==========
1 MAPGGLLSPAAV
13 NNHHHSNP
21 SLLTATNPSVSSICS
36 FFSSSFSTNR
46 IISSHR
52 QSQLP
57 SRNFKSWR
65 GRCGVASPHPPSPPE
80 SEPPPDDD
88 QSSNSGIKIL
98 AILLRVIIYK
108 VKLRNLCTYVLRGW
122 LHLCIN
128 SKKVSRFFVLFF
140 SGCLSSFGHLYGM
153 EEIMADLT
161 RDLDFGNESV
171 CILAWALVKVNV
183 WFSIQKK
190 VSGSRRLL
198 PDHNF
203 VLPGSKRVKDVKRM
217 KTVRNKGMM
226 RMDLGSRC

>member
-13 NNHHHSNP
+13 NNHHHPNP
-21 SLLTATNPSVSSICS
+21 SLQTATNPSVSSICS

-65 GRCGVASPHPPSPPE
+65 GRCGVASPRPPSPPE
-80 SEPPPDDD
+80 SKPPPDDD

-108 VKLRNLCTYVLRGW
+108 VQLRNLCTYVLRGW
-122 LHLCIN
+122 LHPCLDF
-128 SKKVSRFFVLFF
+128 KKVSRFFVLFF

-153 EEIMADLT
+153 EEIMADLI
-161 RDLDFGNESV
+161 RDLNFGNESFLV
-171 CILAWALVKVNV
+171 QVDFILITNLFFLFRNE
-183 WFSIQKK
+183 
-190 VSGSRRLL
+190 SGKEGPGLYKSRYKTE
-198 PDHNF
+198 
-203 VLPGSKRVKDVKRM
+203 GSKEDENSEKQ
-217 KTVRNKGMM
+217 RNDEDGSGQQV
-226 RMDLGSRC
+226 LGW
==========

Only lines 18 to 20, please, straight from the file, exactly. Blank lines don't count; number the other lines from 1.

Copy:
171 CILAWALVKVNV
183 WFSIQKK
190 VSGSRRLL